The Alberta government recently announced that it will join a rushing posse of provincial governments in multibillion-dollar lawsuits against tobacco companies in Canada. Their declared aim is to recover health costs of illnesses caused by tobacco consumption. But even with such good intentions, grabbing even more money from big tobacco will do nothing for the health problems tobacco and expanding governments create.
Some have rightly identified as hypocrisy the conflicted dimensions in the governments’ attack on tobacco companies. It is at least fickleness since tobacco is a legal substance: governments license its growers, manufacturers, and sellers.
The numerous layers of conflict chafe against ethical boundaries. Governments in Canada profit the most from tobacco. They receive nearly $9 billion in taxes from tobacco these days while the companies make a paltry (by comparison) $1.5 billion a year.
Governments also gain more than money in the regulation of tobacco through the employment of a sizeable public service. An even greater division of government employees (doctors, nurses, hospital administrators and health technocrats) cares for the sick and dying resulting from tobacco consumption. About 4,500 people a year die from it in Canada.
Worse yet, state-run medicine already compromises the relationships between patients and doctors by having the anonymous third party pay for services at no direct cost to user and provider. The relationship between doctor and a patient suffering from tobacco usage is compromised so much more because the state licenses the harm-causing substance while profiting from it.
I’m not suggesting that governments give tobacco companies a free pass, but the wisdom of having governments grab more from manufacturers of a substance they openly permit needs questioning in light of these conflicts of interests.
The last time (in the 1990s) government policy dramatically affected Canadian tobacco supply, it sparked a massive wave of cigarette smuggling across the US border, flooding the market with cheap cigarettes, further enriching organised crime and questionable groups.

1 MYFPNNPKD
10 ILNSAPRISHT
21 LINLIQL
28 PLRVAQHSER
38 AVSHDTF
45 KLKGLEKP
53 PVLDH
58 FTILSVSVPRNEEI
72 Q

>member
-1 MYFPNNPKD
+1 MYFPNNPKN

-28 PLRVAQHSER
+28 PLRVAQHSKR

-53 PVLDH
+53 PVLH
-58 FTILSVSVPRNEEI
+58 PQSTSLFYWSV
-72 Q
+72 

The trigger for the surge in demand of black market tobacco was nothing less than a big tax hike. One lesson in the 1990s tax-hike fumble was the unintended reduction of government revenue as more people turned to smuggled cigarettes. The lesson within the lesson is that governments in Canada are addicted to tobacco tax revenue, and they won’t willingly give it up.
While the mega lawsuits against the tobacco industry are dressed up as caring for public health, they are fundamentally about revenue dependency. These lawsuits involve hundreds of billions of dollars, which Canadian tobacco companies can’t afford to pay on yearly profits of $1.5 billion. Governments will have to settle for payments spread over decades (perhaps across centuries) and will consequently remain interested in keeping tobacco companies afloat.
State dependency on tobacco revenue creates a perverse incentive for governments to seek stable cigarette sales. If the tobacco companies went bankrupt, governments would lose the thing they covet most with their lawsuits, and they would have to make up for it by raising taxes elsewhere or curtailing services. Both of these choices have undesirable political cost.
Now that governments have received court endorsement to squeeze greater sums out of legal enterprises for the sake of public health, governments gain enormous power easily extendible to other industries. And if perchance big tobacco does collapse, others will be made to take its place. Alcohol is first to come to mind. It is well established that alcohol, when abused, harms our health. The fact that all governments in Canada profit handsomely from its sale will not be an obstacle. Cellular phone makers, snack manufacturers and fast food chains may soon be next.
Canadians are fickle. Albertans ought to pay close attention. Think of how popular and appealing tobacco was only a generation ago. Many around the world already think that our oil industry is poisoning the planet and all species on it. Health wise, the alleged planetary demise is surely many orders of magnitude worse than what the tobacco industry is accused of.
The combination of a fickle public with governments unable to live within their means is a dangerous one. The state’s addition to tobacco revenue serves as a warning that public policy endorsed by vast majorities (or courts) against an unpopular but wealthy group can easily become corrupt.
Meanwhile, the machinery of government gains and grows in the process of protecting us. Attacking tobacco really shows how the machinery can harm us even while it claims to protect us.